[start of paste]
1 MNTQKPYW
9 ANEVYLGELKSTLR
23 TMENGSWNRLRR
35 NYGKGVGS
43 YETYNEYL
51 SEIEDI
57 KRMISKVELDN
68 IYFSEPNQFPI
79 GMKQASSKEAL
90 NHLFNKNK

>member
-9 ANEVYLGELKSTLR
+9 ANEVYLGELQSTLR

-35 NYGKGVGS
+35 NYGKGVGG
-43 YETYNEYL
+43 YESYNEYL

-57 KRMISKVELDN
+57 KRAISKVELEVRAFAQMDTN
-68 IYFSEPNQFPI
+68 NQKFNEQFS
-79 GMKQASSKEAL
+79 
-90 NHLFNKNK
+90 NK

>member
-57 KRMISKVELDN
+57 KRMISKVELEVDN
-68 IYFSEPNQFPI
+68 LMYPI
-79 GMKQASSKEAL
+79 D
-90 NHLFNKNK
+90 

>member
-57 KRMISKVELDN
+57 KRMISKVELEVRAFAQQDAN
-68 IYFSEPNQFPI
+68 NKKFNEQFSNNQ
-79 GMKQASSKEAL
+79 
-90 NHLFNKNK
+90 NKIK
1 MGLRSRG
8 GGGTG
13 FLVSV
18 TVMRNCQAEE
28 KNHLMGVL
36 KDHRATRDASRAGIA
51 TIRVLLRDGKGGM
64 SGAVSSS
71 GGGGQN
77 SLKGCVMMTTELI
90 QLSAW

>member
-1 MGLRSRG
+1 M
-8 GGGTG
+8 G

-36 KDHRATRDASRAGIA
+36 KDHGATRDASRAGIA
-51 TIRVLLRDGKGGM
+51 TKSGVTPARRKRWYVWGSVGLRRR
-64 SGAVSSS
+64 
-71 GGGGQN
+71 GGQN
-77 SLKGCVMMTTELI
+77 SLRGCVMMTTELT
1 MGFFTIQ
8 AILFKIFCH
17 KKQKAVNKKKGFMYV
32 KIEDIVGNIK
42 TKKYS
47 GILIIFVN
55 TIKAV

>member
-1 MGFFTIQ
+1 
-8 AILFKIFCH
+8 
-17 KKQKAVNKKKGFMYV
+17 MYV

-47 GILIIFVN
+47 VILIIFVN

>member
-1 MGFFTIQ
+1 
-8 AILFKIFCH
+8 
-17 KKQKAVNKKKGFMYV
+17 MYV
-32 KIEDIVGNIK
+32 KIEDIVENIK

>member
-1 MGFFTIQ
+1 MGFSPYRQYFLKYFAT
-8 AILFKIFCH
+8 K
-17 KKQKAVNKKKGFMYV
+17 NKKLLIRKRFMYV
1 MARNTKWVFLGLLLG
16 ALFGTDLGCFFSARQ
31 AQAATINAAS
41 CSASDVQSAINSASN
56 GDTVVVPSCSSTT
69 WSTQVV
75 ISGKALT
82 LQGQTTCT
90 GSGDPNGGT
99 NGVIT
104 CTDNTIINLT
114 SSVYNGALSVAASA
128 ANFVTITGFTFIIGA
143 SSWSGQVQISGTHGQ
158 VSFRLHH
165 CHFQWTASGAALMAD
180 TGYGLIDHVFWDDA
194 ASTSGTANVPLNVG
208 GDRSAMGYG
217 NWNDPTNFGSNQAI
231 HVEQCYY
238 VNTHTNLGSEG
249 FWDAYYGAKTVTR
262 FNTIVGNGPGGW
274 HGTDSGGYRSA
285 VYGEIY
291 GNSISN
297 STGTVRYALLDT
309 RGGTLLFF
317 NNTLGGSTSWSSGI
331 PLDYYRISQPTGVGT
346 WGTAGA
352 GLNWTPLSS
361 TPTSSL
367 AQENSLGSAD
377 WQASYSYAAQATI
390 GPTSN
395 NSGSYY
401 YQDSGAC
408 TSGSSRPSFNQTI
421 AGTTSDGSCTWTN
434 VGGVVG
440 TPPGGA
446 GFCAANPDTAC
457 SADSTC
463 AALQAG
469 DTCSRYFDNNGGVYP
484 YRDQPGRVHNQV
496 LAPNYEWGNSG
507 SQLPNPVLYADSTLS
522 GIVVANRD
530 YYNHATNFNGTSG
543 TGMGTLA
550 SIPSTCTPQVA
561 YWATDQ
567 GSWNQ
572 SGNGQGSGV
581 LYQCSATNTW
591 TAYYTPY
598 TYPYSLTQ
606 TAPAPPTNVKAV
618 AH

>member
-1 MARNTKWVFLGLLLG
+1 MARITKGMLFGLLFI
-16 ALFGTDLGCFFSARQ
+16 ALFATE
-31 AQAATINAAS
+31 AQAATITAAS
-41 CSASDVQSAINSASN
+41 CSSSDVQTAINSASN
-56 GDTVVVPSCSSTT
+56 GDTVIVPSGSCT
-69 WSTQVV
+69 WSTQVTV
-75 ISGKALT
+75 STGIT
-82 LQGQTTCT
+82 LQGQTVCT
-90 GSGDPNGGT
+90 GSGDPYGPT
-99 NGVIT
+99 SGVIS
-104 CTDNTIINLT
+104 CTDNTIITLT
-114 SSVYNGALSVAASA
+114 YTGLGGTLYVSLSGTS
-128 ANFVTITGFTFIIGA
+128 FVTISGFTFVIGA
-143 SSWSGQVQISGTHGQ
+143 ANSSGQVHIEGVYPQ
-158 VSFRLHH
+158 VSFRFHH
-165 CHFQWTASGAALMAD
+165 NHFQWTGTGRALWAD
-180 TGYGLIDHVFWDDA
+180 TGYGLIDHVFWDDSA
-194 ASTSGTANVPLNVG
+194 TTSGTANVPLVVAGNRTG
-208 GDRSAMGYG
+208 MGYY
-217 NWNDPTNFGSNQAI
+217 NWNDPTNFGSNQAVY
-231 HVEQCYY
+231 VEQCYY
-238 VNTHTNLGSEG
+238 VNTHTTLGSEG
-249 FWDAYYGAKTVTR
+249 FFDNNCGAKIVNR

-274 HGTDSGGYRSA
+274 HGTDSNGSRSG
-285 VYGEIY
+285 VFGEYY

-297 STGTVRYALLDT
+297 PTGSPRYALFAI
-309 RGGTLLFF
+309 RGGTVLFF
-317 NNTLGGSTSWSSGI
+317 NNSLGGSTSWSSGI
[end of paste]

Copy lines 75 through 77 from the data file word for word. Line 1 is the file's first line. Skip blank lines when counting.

47 GILIIFVN
55 TIKAV

>member